It has been the summer of glove for the Mountain Ridge baseball team.

First, they won their local district tournament.

“We went to every game," Joella Jones-Steele, whose son Dillon is on the team, said.

They went undefeated in the state tournament in Reno.

"Governor Sandoval came out, which was pretty amazing. We all really enjoyed that," Jones-Steele said.

Liability concerns stall flood barrier on Mt. Charleston

LAS VEGAS -- Rushing water careening down charred earth caused millions of dollars in damage on Mt. Charleston this summer.

The Army Corps of Engineers says the damage might have been avoided, but a flood barrier is delayed by red tape.

The Corps says it was ready to build a 1,700-foot barrier in June, which would have protected homes and roadways.

Federal dollars would have paid for the project. However, Clark County lawyers stopped it, because the project would have only been a temporary fix, and the county would have been liable for any problems after the project was finished.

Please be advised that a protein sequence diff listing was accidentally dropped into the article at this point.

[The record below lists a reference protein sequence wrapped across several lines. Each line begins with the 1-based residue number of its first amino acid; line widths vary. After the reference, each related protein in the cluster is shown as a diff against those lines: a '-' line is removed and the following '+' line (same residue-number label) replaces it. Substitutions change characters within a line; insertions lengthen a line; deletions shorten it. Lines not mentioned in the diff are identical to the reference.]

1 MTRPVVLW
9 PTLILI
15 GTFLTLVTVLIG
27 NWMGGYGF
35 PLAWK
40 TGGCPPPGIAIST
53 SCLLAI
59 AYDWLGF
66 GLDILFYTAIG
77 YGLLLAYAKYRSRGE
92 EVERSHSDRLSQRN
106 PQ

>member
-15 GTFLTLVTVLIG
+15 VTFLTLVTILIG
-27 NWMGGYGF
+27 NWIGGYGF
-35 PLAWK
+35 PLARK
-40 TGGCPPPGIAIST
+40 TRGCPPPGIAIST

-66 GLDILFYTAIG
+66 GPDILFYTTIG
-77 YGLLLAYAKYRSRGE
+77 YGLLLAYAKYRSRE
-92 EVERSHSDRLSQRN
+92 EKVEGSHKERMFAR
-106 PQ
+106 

According to Chief of Engineering Rick Leifield, a local agency has to take ownership after construction.

“Congress requires us to have a local sponsor signed up to participate with us. That is not something optional for us. That is something Congress directs us to do,” Leifield said.

Mt. Charleston residents voice frustrations over flooding

MOUNT CHARLESTON, Nev. - People living on Mount Charleston say they are angry. Mountain residents voiced their frustrations in a meeting Wednesday night with Clark County Commissioner Larry Brown over flooding problems on the mountain.

The county wanted to install a flood control barrier, but crews didn't complete the project because of liability issues. Residents say if the county completed the work, last week's flood-related damage may not have happened.

People who attended the Wednesday night meeting say they feel commissioners have done nothing to protect them.

Some residents said they don't feel safe in their homes anymore. Homeowners say rushing flood water brought boulders the size of tables.